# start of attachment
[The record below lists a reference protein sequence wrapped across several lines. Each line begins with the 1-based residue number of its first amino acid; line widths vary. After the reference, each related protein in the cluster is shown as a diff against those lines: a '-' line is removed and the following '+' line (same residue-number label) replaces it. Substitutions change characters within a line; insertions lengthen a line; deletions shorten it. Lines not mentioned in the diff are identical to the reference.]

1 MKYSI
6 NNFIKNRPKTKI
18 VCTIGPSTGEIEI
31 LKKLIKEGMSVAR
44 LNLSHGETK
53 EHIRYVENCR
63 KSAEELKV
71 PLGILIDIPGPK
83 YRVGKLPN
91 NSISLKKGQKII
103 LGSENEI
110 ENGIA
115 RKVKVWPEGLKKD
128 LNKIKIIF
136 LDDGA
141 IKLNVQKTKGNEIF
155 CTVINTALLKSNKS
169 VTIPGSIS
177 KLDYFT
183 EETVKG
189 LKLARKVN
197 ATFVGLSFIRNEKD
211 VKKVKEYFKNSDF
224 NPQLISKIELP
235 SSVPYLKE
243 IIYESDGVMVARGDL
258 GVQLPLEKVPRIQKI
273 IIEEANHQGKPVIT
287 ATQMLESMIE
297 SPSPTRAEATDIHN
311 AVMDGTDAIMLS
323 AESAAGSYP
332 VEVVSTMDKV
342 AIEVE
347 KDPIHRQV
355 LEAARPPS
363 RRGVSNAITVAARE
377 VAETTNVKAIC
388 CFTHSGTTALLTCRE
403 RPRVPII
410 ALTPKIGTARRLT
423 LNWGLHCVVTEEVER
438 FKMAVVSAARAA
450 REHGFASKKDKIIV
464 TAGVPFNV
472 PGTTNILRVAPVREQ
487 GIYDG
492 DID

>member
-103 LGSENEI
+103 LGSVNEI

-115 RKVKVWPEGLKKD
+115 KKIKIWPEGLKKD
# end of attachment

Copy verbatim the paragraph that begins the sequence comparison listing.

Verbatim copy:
[The record below lists a reference protein sequence wrapped across several lines. Each line begins with the 1-based residue number of its first amino acid; line widths vary. After the reference, each related protein in the cluster is shown as a diff against those lines: a '-' line is removed and the following '+' line (same residue-number label) replaces it. Substitutions change characters within a line; insertions lengthen a line; deletions shorten it. Lines not mentioned in the diff are identical to the reference.]